Aside from the overall lack of credibility of your post, I am curious as to why there will be a ‘time comes when I need assistance’ phase in your self sufficient life. Surely you will have taken personal responsibility for your actions and will be prepared to take care of yourself. And tony robbins… for real?

        • Inthenameofliberty says:

          The tone of your reply indicates that you dare not be educated about the 16 trillion dollar deficit that we now face. That is a shame. Would it kill you to watch a video about our current deficit? Lack of credibility – well, in America you are entitled to your opinion. Time for you to do your own research TruthSayer and prove me wrong. I look forward to your research and reply.

          Assistance – I am talking about my social security, sir. You know, that system that I have been paying into my whole life that will never be around for me to collect on. If I sound bitter, well sir, I am.

          • Yappy2 says:

            People have been saying Social Security won’t be around for me when I retire since I was young and I am almost 79 and recieve Social Security. I too paid into Social Security.

          • Inthenameofliberty says:

            Then you give me hope. But let’s look at the flip side. Currently, in our time, our government borrows approximately 40 Cents out of every One Dollar, every DAY, to sustain itself. So, perhaps Social Security remains solvent because we have borrowed 16 Trillion Dollars of other nations’ dollars (mainly China) and naively believe we have a financially sound Social Security Program. Yappy2 – will you please tell me – is your house still yours if you live in it but you owe 16 Trillion Dollars on it?

          • Yappy2 says:

            I sold my house about 21 years ago and bought a modest condo and I still live here and don’t owe anything. It’s worth grew to about twice as much as I paid for it but in the last five years it’s worth dropped quite a bit. I’m happy I have a place to live and hopefuly real estate will make a decent comeback. I do know that at one time lenders were always calling me on the phone to offer a loan so I could remodel, take a vacation, buy a car, or whatever. I did none of that as I thought it was bad to risk your home for some immediate gratification.

          • Inthenameofliberty says:

            That is very nice. We remortgaged our home from 17 back to a 30 year mortgage so we could survive. Different strokes, different folks.

          • Yappy2 says:

            People have to do different things for different reasons and I see nothing wrong with that. I just couldn’t see mortgaging my place of residence for some frivilious reason. I didn’t want to worry and burden my children. We are never assured that finances will turn out right for ourselves. We can only try. Good luck you you and your family.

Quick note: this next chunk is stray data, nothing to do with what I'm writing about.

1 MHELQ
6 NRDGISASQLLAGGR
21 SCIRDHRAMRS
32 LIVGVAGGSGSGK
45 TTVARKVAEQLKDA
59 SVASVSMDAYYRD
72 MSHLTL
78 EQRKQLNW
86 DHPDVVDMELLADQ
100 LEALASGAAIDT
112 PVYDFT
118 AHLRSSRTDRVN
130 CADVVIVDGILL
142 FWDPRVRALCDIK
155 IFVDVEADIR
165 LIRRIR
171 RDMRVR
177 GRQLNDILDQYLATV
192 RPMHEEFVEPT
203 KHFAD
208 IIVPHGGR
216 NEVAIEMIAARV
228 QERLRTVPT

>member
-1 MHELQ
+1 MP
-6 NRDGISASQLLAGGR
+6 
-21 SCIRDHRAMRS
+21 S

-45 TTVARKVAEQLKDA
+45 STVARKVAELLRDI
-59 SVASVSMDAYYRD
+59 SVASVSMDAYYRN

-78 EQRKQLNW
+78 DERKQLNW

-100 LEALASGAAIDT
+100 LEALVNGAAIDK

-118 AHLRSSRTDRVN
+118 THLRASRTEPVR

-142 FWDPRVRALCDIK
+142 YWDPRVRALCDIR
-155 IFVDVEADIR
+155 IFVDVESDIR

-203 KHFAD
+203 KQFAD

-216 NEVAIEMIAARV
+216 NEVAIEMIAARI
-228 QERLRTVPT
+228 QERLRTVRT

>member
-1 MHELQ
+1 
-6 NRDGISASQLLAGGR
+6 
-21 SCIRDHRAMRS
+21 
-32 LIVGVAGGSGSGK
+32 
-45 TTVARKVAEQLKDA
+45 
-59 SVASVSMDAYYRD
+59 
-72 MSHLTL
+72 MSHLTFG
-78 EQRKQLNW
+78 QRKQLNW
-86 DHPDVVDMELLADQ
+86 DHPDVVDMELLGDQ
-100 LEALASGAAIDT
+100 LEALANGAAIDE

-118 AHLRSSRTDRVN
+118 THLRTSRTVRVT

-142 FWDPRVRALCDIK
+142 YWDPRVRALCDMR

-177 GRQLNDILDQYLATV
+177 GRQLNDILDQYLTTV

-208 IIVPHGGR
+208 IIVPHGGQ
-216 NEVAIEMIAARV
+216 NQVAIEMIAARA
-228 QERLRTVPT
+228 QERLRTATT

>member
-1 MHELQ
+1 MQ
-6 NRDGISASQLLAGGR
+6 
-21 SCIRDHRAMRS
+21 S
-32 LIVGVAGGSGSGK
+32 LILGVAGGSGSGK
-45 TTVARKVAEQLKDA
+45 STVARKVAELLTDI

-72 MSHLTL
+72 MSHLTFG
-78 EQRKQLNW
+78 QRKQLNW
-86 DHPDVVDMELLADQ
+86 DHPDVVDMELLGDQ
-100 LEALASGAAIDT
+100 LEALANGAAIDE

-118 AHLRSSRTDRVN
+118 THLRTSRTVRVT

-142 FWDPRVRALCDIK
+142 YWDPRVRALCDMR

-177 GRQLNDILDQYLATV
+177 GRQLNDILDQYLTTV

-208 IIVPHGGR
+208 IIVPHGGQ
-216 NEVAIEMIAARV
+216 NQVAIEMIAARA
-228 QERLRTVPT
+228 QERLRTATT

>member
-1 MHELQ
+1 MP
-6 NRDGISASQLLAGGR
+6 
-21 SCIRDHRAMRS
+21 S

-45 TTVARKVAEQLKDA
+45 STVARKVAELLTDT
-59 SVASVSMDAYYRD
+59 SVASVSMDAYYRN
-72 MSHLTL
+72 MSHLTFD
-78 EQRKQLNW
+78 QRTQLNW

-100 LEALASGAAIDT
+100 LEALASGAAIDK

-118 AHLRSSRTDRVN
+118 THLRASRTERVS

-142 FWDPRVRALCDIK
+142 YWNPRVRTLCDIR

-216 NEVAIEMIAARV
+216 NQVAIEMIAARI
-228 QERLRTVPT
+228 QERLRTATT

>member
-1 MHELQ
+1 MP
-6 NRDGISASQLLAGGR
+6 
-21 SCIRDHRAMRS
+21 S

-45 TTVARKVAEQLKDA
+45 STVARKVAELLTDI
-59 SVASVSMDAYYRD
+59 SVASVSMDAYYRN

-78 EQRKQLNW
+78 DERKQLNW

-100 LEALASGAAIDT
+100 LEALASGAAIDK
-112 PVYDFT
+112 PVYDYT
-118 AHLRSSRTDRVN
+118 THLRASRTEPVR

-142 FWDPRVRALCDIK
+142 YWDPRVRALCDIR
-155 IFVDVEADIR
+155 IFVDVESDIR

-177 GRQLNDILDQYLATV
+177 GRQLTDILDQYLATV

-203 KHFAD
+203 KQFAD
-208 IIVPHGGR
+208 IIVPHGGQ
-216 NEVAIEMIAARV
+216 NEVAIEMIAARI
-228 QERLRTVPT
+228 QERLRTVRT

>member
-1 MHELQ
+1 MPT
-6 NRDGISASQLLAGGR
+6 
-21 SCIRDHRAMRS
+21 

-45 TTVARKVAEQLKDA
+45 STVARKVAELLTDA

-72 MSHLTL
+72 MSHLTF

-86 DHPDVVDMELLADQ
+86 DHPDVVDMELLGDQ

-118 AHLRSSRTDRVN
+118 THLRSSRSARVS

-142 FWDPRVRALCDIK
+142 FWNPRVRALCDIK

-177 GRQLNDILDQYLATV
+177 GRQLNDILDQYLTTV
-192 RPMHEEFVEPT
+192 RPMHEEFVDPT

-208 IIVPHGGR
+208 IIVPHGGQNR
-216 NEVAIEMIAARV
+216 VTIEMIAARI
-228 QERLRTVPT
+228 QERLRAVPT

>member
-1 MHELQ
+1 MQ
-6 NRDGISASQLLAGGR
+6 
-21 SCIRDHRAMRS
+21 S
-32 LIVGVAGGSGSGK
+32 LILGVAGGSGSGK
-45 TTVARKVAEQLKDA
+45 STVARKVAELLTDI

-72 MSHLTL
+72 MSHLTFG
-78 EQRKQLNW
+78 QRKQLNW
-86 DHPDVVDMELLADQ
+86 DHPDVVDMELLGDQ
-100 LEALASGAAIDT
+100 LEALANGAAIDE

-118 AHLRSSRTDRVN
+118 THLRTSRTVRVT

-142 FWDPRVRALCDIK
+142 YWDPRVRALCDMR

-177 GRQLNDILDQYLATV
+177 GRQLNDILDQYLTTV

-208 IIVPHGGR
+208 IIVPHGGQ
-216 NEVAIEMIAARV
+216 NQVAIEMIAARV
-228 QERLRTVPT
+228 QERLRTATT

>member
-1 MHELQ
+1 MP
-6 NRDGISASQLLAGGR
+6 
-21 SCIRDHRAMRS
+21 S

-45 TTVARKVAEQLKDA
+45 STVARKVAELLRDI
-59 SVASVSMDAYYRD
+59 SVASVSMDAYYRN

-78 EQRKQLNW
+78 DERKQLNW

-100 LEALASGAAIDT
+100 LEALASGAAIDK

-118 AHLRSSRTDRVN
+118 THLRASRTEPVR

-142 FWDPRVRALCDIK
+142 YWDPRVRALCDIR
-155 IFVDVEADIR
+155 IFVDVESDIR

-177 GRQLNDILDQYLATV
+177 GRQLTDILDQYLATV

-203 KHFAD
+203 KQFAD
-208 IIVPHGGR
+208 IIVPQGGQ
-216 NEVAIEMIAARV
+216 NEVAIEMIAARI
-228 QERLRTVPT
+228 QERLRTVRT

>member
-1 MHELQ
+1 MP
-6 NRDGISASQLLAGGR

• Inthenameofliberty says:

          You have not replied. So let me remind you that Bill Clinton just said that the deficit is the most important concern of this country. So you won’t take the time to hear what Tony Robbins has to say ( a self-made millionaire, so he’s not a stupid man) but perhaps you can be persuaded to listen to Bill?

      • Yappy2 says:

        Then why did we not go into a great depression when Bill Clinton was in office and the tax rates were higher and we did go into a recession ( I think a depression) as a result of George Bush’s tax cuts?

  6. Trouble now is there are getting to be way too many people expecting to get government programs while the pool of those paying for it is shrinking and with less money and more bills themselves.

  7. onedonewong says:

    The author fails to understand the difference between local taxes and federal taxes. When voters are provide the opportunity to vote on raising taxes for social good IE schools, Hospitals, roads. They will more often than not agree to the new spending and taxes.
    However when taxes are raised or misspent that’s what what causes the problem. No taxpayer at the state level will vote for tax increases to fund the lavish pay and retirement benefits of state workers, no driver will agree to spending the gas tax on bike paths, mass transit and union wags that bleeds 40 cents of every dollar away from the infrastructure.
    The US taxpayers aren’t willing to pay more taxes so that people can be on unemployment for 2 years, or to double the number of people on food stamps, or allowing illegals to receive welfare food stamps, free healthcare and section 8 housing

  8. Yappy2 says:

    The investment in infrastucture and education from the 1940s through the mid 1970s allowed businesses to become very sucessful and make lots of money and now that we need to invest more in our falling apart infrastucture and demand for up to date education these same people don’t want to pay their fair share.